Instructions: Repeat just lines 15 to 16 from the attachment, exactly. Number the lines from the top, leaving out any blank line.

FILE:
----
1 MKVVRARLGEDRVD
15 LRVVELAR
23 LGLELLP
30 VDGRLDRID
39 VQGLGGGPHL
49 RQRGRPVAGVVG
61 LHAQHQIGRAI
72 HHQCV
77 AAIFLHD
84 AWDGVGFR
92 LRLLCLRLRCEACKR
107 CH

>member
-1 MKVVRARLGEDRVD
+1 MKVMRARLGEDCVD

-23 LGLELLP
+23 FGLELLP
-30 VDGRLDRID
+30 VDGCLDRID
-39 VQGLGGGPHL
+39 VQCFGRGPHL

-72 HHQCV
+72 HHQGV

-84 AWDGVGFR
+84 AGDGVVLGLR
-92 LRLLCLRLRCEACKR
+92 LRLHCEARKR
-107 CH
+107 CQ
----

+1 MKVMRARLGEDCVD

-23 LGLELLP